The meeting begins and three seconds later the first smartphone starts ringing. The owner, a fellow parent whom I have never seen or spoken to, nonchalantly inspects the screen and then, with the urgency of an Italian after lunch, places the phone back in her pocket with the sound muted. (Third job as Chancellor: life sentences for smartphone users during meetings.)
Like many of these evenings before, they simply exist for the dissemination of information. Such information could easily be sent by letter or email saving everyone concerned time, effort and a reduced need to smile weakly at the smart-arse joker in the group. But no. The world is obsessed with meetings which are ineffective or unnecessary. Just ask any company. (Fourth task as Chancellor: life sentences for instigators of meetings; usually self-doubting, talentless middle-managers* who labour under the belief that what they have to say is of any interest to anyone.)
Having said that, a couple of serious points are briefly considered. The first about how the Stadtschulrat (the body responsible for education) will be collecting more data on children in schools. There are only slight mutters when we are assuaged that this is simply to assess the propensity for some kids (at the behest of their parents) to always get sick on Fridays and Mondays. Schooled as most of us are in the art of contemporary snooping from the state – through our electronic transactions and smartphones which track our every move – nobody objects that much. Given the potential ramifications of this personal intrusion, such submission may surprise you. Certainly, it surprises me, so much so that I want to leap from my diminutive wooden chair and write “INDIFFERENCE” in big letters on the blackboard and then ask the class what they think it means. But I get my legs stuck under the tiny desk and proceedings move swiftly on.
Then there is a short discussion about the possibility of primary school children not receiving marks or grades in the first couple of years in school. Apparently, some primary schools do it or not (ours yes) but our opinion is important and grading is up for review. Again there is little dissent and we are moved to vote. Overwhelmingly as it is to retain grading. “All in favour?” we are urged. All hands are raised with the promptitude of the school swot.
For a few brief seconds I consciously waver. And then, cursing myself as I do so, I half-heartedly raise my hand. In that moment I know I have succumbed to the twin evils of group-think and peer influence. Once upon a time and true to form, I would have least raised a mild concern but I know instinctively I am powerless to intervene in these few pivotal seconds. The fact that I let the issue pass with such effortless acquiescence is dispiriting. I must say something just for balance I tell myself, but it is too late, we have moved on to more earth-shattering concerns: school dinners.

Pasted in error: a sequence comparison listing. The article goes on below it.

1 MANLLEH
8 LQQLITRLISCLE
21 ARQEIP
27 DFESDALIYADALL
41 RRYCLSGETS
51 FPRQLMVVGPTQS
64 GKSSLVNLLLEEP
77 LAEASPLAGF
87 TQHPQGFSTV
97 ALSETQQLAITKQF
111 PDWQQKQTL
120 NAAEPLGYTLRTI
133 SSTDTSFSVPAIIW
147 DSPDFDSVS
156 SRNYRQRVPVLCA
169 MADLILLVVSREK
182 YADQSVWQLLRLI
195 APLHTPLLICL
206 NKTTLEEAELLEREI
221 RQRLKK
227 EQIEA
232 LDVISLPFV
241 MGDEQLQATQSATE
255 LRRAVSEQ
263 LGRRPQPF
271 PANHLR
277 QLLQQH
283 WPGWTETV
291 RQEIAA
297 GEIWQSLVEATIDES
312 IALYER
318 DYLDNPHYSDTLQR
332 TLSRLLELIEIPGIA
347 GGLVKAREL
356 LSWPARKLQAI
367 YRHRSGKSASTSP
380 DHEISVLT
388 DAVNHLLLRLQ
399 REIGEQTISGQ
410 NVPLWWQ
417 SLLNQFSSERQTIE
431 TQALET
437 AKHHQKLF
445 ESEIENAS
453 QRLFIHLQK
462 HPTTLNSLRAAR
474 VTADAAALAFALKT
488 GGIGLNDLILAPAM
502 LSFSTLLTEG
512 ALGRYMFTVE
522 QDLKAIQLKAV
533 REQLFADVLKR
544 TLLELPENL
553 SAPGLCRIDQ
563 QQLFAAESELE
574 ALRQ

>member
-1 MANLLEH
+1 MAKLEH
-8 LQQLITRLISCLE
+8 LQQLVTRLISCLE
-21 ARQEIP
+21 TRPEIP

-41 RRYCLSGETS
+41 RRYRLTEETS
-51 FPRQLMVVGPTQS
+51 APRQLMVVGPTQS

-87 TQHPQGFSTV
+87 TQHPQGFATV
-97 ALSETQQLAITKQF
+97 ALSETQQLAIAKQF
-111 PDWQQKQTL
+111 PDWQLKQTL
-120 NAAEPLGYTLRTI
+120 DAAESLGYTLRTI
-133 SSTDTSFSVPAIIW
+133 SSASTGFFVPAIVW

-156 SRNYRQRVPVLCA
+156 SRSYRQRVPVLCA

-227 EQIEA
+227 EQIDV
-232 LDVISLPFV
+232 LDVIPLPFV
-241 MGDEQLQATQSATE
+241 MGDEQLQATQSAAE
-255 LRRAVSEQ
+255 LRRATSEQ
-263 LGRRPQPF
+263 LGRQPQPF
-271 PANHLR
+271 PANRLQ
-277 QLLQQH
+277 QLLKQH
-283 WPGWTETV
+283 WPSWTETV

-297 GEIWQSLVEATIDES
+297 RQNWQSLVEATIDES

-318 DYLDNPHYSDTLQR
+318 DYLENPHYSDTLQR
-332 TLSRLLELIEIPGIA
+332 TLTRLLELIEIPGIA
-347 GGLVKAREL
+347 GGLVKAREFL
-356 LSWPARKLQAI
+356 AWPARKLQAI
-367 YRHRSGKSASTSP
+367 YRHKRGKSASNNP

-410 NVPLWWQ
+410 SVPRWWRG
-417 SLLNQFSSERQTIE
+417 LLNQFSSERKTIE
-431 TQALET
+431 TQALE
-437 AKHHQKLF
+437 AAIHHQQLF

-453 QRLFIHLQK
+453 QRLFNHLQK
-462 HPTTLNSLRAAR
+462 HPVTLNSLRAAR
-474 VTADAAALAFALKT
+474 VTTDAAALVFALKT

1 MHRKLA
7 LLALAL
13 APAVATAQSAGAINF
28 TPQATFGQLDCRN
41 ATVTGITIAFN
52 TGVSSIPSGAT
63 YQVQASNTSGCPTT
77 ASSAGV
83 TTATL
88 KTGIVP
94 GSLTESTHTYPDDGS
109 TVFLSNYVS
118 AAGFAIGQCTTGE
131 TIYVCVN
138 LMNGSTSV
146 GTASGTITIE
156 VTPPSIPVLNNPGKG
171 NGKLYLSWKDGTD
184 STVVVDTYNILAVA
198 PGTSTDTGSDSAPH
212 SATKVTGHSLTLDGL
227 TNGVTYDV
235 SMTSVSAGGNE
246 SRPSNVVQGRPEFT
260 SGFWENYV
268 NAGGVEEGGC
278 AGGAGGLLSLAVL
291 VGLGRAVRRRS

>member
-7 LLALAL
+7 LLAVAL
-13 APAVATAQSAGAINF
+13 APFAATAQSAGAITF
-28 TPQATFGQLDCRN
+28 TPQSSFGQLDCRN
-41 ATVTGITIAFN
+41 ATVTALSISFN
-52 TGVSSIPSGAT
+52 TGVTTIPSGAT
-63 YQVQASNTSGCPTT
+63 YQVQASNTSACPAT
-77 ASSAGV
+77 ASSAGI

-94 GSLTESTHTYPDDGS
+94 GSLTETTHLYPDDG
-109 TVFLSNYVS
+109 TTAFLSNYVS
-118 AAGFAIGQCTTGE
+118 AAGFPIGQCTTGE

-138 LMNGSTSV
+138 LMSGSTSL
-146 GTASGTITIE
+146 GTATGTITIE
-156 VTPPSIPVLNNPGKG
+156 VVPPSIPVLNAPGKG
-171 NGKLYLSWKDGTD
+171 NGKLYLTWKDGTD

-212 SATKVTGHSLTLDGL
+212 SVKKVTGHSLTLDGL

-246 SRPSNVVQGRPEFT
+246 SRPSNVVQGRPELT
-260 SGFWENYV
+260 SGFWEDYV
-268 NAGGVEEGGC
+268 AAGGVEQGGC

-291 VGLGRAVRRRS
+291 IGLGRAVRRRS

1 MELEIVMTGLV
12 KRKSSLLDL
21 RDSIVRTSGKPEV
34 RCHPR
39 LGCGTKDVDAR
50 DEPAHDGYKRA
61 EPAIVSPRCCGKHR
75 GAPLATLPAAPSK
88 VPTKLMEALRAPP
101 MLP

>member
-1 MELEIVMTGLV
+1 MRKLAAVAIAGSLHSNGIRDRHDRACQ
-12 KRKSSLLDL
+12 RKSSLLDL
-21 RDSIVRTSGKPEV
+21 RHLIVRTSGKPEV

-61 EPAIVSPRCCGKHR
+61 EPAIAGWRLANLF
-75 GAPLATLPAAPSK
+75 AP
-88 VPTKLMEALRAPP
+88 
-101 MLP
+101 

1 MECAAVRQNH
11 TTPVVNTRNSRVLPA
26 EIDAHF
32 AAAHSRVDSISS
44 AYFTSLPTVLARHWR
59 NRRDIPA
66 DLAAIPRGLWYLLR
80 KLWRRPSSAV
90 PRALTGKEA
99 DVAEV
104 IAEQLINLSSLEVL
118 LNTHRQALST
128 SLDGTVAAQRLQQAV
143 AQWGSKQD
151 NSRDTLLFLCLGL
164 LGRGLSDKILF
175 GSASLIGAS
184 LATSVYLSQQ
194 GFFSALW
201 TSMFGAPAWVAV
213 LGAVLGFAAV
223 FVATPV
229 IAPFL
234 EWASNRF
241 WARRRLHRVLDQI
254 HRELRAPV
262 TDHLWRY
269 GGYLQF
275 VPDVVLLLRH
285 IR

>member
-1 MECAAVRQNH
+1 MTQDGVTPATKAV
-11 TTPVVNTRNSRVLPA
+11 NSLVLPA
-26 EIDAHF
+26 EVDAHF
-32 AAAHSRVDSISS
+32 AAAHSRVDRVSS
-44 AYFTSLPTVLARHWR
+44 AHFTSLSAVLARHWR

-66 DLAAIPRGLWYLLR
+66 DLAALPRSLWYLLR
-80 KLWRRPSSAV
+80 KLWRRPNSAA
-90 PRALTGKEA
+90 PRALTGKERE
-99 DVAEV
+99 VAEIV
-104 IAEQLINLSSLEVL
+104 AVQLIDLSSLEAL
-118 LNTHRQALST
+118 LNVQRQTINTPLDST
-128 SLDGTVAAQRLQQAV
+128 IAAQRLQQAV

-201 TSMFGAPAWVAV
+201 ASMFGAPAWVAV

I don’t want to interject a note of gloom at this point but ask your average parent what they think about the state spying on their children or the iniquities of academic assessment for the under-9s and at best you get a whisper of opposition. Yet ask the very same people to comment on the state of school food and suddenly everyone is Jamie Oliver.
What follows is an animated twenty minute discussion, exactly nineteen minutes longer than I deem necessary, where individual parents list the foods their child liked or did not like, the necessity to provide for a vegetarian option (they do but some parents see no reason for this because vegetarians are anti-Austrian) and my favourite, the relative qualities of lasagne versus vegetable lasagne (everyone knows mozzarella lasagne is the king of lasagnes). In short, the food offered by the school is universally derided.
Such a spectacle is a wonderful snapshot of the state of people’s minds in 2016 in the number one city (and elsewhere where we have forgotten what life quality really encapsulates). The same parents who will happily feed their children one Euro to buy a plastic bottle of sugar-packed, crappy iced-tea from a vending machine, complaining about the quality of hot food on offer in a primary school (special scorn is also reserved for the meagerness and sophistication of the sandwiches and snacks in the “afternoon club”).
As this ensued several things came to mind. First, school dinners were always bad and we all survived, even on baked beans and chips. Second, judging by the girth and shape of many of the parents in this hundred year old space, none of their children look in danger of starving anytime soon, school food or not. Indeed, as the excellent historian Yuval Harari has mischievously reminded us, for the first time in human history, more humans die as a result of too much food (over-eating) than die of malnutrition. Moreover, with all this talk of eating I am now famished.
Sensing this debate could run and run, the teacher calls an end to the meeting shortly on the hour. This is just as well. Someone has just brought up (not literally) the potentially explosive qualities of quinoa and chick peas. Sensing an anti-vegetarian backlash (shitstorm is perhaps is not the best word to employ at this point) I gratefully extricate from under the mini-desk and slipping out the door, evading eye contact like the British pro I am, I wish my fellow parents a hearty “Mahlzeit!” (English translation: “Bon appétit”). And with that, I am gone.
* This does not include teachers.
© 2016 RJ Barratt